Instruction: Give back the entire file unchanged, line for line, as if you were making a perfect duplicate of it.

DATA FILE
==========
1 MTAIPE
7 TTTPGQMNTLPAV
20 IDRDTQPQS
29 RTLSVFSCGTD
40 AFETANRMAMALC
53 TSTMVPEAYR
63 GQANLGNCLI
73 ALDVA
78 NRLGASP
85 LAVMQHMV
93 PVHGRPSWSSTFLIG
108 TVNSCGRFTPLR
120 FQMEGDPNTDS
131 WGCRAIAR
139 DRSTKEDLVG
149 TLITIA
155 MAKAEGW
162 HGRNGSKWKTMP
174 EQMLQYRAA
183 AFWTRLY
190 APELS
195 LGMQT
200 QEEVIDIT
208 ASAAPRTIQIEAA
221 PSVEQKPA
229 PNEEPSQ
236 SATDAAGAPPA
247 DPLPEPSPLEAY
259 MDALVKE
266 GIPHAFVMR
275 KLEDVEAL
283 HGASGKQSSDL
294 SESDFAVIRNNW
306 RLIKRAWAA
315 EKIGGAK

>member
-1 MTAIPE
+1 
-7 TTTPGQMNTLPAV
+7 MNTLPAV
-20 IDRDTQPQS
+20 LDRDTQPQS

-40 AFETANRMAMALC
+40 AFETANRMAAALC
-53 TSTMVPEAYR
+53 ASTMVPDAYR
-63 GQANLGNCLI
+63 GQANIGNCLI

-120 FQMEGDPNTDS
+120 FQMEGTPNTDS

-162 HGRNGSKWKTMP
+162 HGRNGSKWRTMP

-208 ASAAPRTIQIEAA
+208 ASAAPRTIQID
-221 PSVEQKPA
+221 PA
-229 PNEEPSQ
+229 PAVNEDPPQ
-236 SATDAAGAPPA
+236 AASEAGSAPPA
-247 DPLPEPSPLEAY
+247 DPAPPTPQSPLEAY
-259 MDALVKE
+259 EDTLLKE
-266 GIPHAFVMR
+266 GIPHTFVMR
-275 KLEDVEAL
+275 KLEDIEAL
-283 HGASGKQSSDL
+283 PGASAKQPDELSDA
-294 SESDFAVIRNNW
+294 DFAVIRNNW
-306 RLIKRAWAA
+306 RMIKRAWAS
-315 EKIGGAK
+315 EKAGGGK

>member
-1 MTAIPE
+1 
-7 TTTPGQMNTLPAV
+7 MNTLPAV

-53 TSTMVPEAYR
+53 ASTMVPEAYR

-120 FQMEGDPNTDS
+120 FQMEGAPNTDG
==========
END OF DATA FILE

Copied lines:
1 MTAIPE
7 TTTPGQMNTLPAV
20 IDRDTQPQS
29 RTLSVFSCGTD
40 AFETANRMAMALC
53 TSTMVPEAYR
63 GQANLGNCLI
73 ALDVA
78 NRLGASP
85 LAVMQHMV
93 PVHGRPSWSSTFLIG
108 TVNSCGRFTPLR
120 FQMEGDPNTDS
131 WGCRAIAR
139 DRSTKEDLVG
149 TLITIA
155 MAKAEGW
162 HGRNGSKWKTMP
174 EQMLQYRAA
183 AFWTRLY
190 APELS
195 LGMQT
200 QEEVIDIT
208 ASAAPRTIQIEAA
221 PSVEQKPA
229 PNEEPSQ
236 SATDAAGAPPA
247 DPLPEPSPLEAY
259 MDALVKE
266 GIPHAFVMR
275 KLEDVEAL
283 HGASGKQSSDL
294 SESDFAVIRNNW
306 RLIKRAWAA
315 EKIGGAK

>member
-1 MTAIPE
+1 
-7 TTTPGQMNTLPAV
+7 MNTLPAV
-20 IDRDTQPQS
+20 LDRDTQPQS

-40 AFETANRMAMALC
+40 AFETANRMAAALC
-53 TSTMVPEAYR
+53 ASTMVPDAYR
-63 GQANLGNCLI
+63 GQANIGNCLI

-120 FQMEGDPNTDS
+120 FQMEGTPNTDS

-162 HGRNGSKWKTMP
+162 HGRNGSKWRTMP

-208 ASAAPRTIQIEAA
+208 ASAAPRTIQID
-221 PSVEQKPA
+221 PA
-229 PNEEPSQ
+229 PAVNEDPPQ
-236 SATDAAGAPPA
+236 AASEAGSAPPA
-247 DPLPEPSPLEAY
+247 DPAPPTPQSPLEAY
-259 MDALVKE
+259 EDTLLKE
-266 GIPHAFVMR
+266 GIPHTFVMR
-275 KLEDVEAL
+275 KLEDIEAL
-283 HGASGKQSSDL
+283 PGASAKQPDELSDA
-294 SESDFAVIRNNW
+294 DFAVIRNNW
-306 RLIKRAWAA
+306 RMIKRAWAS
-315 EKIGGAK
+315 EKAGGGK

>member
-1 MTAIPE
+1 
-7 TTTPGQMNTLPAV
+7 MNTLPAV

-53 TSTMVPEAYR
+53 ASTMVPEAYR

-120 FQMEGDPNTDS
+120 FQMEGAPNTDG